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Hurst shifter install

Improving the “go as you row” in your late-model Mustang

Nic Conley - September 29, 2011 10:00 AM

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For Your Information:

 

Hurst Shifters

(818) 483-1366

www.hurst-shifters.com

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1 The Hurst Billet Plus shifter is literally a work of art, and includes the shifter, chrome handle and classic white shift knob.

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2 The factory knob will unscrew, and will not be used again, as it doesn’t fit the Hurst handle.

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3 The shifter bezel pops out of the center console easily, exposing a thick rubber insulating boot. Gently pull the boot from inside the console, being careful not to tear it. This will be reinstalled later.

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4 Now from under the car, loosen and remove the bolt that holds the shift rod to the shifter with a 13mm wrench.

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5 Then, remove the bolt securing the shifter brace to the transmission case. It’s a little hard to reach, but the bolt will come out by hand once loose.

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6 The rear brace and insulator comes off by taking off the two 10mm nuts holding it to the floorpan. Then, push the shifter forward, and up through the hole in the floor. It will come out from underneath, but only if the transmission is lowered a few inches. Unless you have access to a hoist, it’s not worth the effort. It comes out from the top fairly easily.

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7 The difference is easy to see between the stock shifter with its stamped steel brace and bracket versus the Hurst unit made of billet aluminum and utilizes polyurethane bushings.

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8 Remove the shift shaft bushings and the brace bushings from the stock shifter and install them in the new unit.

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9 Bolt the rear brace back up loosely until all bolts are installed. We removed the driveshaft so it would be easier to see how this shifter goes back.

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10 Then reinstall the forward brace bolt and tighten.

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11 The shift shaft bolt goes back in, then tighten all the bolts down. You’re all done down here.

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12 The insulator boot will go right back where it was from the top.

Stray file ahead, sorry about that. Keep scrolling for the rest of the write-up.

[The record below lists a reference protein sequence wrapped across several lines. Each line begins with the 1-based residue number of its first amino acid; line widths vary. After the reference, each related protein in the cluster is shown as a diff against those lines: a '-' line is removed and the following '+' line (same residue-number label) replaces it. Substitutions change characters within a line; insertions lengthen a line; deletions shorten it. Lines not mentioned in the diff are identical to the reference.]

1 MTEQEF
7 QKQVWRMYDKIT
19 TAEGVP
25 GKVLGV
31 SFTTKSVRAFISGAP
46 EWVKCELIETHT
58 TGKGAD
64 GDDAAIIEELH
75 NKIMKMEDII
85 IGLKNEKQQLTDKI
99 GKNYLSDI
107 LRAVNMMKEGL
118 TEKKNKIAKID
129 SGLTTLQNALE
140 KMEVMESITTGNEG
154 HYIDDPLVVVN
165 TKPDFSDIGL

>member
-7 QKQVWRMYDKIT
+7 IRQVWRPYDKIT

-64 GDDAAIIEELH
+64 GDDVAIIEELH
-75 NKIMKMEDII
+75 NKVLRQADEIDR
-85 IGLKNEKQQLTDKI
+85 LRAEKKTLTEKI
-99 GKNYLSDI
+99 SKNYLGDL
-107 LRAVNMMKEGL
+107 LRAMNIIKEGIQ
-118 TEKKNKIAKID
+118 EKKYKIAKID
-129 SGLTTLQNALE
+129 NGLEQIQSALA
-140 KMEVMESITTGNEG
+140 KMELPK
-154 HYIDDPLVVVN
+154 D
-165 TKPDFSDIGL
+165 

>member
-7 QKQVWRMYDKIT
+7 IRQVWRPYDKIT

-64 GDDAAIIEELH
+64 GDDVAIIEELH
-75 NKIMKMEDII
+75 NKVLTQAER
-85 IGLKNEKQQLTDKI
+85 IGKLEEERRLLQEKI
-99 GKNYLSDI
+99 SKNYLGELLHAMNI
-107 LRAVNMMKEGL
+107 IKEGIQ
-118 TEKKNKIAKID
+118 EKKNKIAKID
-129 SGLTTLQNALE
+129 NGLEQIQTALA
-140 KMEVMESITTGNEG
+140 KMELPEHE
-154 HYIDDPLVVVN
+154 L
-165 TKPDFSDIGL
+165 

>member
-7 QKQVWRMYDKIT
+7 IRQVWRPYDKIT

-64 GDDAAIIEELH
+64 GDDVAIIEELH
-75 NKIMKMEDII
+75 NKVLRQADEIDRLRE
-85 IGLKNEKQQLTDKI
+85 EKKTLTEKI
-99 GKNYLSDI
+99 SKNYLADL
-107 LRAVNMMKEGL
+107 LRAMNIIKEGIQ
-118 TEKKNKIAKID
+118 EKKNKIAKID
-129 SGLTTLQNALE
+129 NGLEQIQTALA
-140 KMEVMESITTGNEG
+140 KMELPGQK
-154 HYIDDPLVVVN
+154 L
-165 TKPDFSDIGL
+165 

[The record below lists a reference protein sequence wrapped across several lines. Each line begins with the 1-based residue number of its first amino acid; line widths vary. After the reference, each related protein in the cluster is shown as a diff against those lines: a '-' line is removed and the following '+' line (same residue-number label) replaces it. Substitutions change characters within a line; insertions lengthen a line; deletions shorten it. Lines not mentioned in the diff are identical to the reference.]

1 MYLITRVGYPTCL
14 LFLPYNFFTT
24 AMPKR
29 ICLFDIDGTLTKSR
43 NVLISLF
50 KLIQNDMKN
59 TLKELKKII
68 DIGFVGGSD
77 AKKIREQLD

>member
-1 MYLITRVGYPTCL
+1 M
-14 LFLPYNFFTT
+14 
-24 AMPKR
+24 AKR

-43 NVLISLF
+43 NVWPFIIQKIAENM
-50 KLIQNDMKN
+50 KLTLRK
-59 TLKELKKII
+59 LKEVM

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13 Make sure the shifter handle goes on the right side of the shifter, and install the supplied bolts. A drop of thread locker ensures this thing doesn’t come loose later.

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14 The shifter bezel pops back on, the new shift knob screws on, and you’re done. Now, all that’s left is rowing through the gears and enjoy the MUCH improved shifter feel and substantially shorter shift throws.

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When the restyled Mustang debuted in 2005, it was an instant hit with everyone. Classic styling reminiscent of the first generation Mustangs, retro-style upholstery, gauges, and scoops reminded us of what a Mustang SHOULD look like.

Modern technology made sure we didn’t forget we were driving a new car though, it was truly the best of both worlds. Ford spent thousands of man-hours designing the car that would catapult them to center stage for years.

That doesn’t mean it can’t be improved upon though. Many things were designed with noise, serviceability, durability, and mostly cost in mind. In order to facilitate the instrument cluster and dash layout they wanted, the engine/transmission had to be moved forward, which would have meant the shifter would come through the floor under the dash. They designed a remote shifter that bolts to the transmission housing and the floor, and while it is acceptable, the shift quality is less than incredible, and is “spongy”, to say the least.

Hurst’s new Billet Plus shifter eliminates all the sloppiness and rubbery feel associated with the stock unit, plus it shortens the shifts to an incredible flick of the wrist. The shifter assembly retails for around $240, and while not as quick and easy as the old T-5 shifter swaps, can be done in an hour or so with hand tools. Hurst sent us one to try out on a project 2008 GT, and the owner couldn’t be happier with the results.

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